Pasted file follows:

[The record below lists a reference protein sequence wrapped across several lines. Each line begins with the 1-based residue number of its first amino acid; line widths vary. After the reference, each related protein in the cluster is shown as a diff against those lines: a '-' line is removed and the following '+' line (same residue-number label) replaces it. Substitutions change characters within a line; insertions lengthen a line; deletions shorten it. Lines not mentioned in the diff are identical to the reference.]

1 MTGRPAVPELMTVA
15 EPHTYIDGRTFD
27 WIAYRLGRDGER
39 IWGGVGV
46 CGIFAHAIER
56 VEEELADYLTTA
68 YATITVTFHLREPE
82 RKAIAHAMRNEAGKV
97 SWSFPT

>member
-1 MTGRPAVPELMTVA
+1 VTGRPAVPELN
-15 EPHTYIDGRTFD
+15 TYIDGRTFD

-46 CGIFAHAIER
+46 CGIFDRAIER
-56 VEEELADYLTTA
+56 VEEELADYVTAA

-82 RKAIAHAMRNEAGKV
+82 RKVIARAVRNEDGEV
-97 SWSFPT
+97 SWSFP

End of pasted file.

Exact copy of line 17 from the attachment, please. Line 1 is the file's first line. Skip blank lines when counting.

+46 CGIFDRAIER